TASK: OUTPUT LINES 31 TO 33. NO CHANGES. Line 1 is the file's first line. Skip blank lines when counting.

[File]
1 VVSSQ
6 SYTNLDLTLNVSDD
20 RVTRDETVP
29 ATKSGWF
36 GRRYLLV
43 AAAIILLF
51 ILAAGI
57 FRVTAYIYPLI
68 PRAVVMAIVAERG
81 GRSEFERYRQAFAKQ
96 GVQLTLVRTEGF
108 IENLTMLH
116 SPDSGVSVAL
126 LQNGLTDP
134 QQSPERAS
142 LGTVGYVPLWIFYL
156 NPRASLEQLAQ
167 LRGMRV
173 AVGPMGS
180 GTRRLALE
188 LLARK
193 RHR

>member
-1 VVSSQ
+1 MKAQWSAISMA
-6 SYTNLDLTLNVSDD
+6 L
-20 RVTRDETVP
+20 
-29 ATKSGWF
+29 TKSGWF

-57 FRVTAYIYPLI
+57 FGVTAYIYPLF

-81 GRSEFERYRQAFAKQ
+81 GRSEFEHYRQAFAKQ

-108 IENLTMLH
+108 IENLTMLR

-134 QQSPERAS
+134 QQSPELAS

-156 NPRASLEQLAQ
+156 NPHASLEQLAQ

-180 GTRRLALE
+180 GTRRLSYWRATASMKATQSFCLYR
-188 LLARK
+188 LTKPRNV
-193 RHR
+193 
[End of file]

+29 TKSGWF

-57 FRVTAYIYPLI
+57 FGVTAYIYPLF